however, you shall not: do anything likely to impair, interfere with or damage or cause harm or distress to any persons, or the network; do anything that will infringe any Intellectual Property Rights or other rights of Mondaq or any third party; or use the Website, Services and/or Content otherwise than in accordance with these Terms; use any trade marks or service marks of Mondaq or the Contributors, or do anything which may be seen to take unfair advantage of the reputation and goodwill of Mondaq or the Contributors, or the Website, Services and/or Content.

Mondaq reserves the right, in its sole discretion, to take any action that it deems necessary and appropriate in the event it considers that there is a breach or threatened breach of the Terms.

Mondaq’s Rights and Obligations

Unless otherwise expressly set out to the contrary, nothing in these Terms shall serve to transfer from Mondaq to you, any Intellectual Property Rights owned by and/or licensed to Mondaq and all rights, title and interest in and to such Intellectual Property Rights will remain exclusively with Mondaq and/or its licensors.

Mondaq shall use its reasonable endeavours to make the Website and Services available to you at all times, but we cannot guarantee an uninterrupted and fault free service.

Mondaq reserves the right to make changes to the services and/or the Website or part thereof, from time to time, and we may add, remove, modify and/or vary any elements of features and functionalities of the Website or the services.

Mondaq also reserves the right from time to time to monitor your Use of the Website and/or services.

Disclaimer

The Content is general information only. It is not intended to constitute legal advice or seek to be the complete and comprehensive statement of the law, nor is it intended to address your specific requirements or provide advice on which reliance should be placed. Mondaq and/or its Contributors and other suppliers make no representations about the suitability of the information contained in the Content for any purpose. All Content provided "as is" without warranty of any kind. Mondaq and/or its Contributors and other suppliers hereby exclude and disclaim all representations, warranties or guarantees with regard to the Content, including all implied warranties and conditions of merchantability, fitness for a particular purpose, title and non-infringement. To the maximum extent permitted by law, Mondaq expressly excludes all representations, warranties, obligations, and liabilities arising out of or in connection with all Content. In no event shall Mondaq and/or its respective suppliers be liable for any special, indirect or consequential damages or any damages whatsoever resulting from loss of use, data or profits, whether in an action of contract, negligence or other tortious action, arising out of or in connection with the use of the Content or performance of Mondaq’s Services.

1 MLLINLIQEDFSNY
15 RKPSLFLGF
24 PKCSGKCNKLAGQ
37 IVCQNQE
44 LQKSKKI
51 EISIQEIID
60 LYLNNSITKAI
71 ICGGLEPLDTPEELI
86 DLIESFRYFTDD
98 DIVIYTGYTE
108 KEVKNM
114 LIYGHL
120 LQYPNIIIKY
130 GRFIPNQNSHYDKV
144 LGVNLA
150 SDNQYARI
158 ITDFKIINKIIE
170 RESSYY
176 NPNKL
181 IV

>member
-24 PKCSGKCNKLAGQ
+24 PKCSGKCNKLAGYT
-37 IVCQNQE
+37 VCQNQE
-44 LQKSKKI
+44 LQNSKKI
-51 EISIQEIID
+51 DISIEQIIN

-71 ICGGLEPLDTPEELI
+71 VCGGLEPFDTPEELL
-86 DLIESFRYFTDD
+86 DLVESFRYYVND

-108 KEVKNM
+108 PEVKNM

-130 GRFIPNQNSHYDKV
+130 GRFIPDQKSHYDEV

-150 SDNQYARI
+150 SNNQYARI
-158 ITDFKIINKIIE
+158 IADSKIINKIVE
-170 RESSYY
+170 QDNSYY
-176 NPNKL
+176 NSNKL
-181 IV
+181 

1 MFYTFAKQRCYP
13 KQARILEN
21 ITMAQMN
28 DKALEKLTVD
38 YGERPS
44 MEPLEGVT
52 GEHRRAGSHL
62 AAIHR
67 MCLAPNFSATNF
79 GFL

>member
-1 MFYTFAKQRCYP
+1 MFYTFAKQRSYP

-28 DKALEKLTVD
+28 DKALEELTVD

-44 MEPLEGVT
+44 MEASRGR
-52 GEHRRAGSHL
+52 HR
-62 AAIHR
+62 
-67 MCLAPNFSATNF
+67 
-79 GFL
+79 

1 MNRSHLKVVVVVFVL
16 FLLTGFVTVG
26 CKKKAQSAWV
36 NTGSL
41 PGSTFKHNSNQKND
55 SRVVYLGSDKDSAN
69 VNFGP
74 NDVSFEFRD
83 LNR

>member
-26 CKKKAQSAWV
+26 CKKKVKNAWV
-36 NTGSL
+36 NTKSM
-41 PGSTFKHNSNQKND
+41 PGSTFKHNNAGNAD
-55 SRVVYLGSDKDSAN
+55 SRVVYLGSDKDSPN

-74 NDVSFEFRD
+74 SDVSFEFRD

General

Mondaq may alter or amend these Terms by amending them on the Website. By continuing to Use the Services and/or the Website after such amendment, you will be deemed to have accepted any amendment to these Terms.

These Terms shall be governed by and construed in accordance with the laws of England and Wales and you irrevocably submit to the exclusive jurisdiction of the courts of England and Wales to settle any dispute which may arise out of or in connection with these Terms. If you live outside the United Kingdom, English law shall apply only to the extent that English law shall not deprive you of any legal protection accorded in accordance with the law of the place where you are habitually resident ("Local Law"). In the event English law deprives you of any legal protection which is accorded to you under Local Law, then these terms shall be governed by Local Law and any dispute or claim arising out of or in connection with these Terms shall be subject to the non-exclusive jurisdiction of the courts where you are habitually resident.

You may print and keep a copy of these Terms, which form the entire agreement between you and Mondaq and supersede any other communications or advertising in respect of the Service and/or the Website.

No delay in exercising or non-exercise by you and/or Mondaq of any of its rights under or in connection with these Terms shall operate as a waiver or release of each of your or Mondaq’s right. Rather, any such waiver or release must be specifically granted in writing signed by the party granting it.

If any part of these Terms is held unenforceable, that part shall be enforced to the maximum extent permissible so as to give effect to the intent of the parties, and the Terms shall continue in full force and effect.

Mondaq shall not incur any liability to you on account of any loss or damage resulting from any delay or failure to perform all or any part of these Terms if such delay or failure is caused, in whole or in part, by events, occurrences, or causes beyond the control of Mondaq. Such events, occurrences or causes will include, without limitation, acts of God, strikes, lockouts, server and network failure, riots, acts of war, earthquakes, fire and explosions.

By clicking Register you state you have read and agree to our Terms and Conditions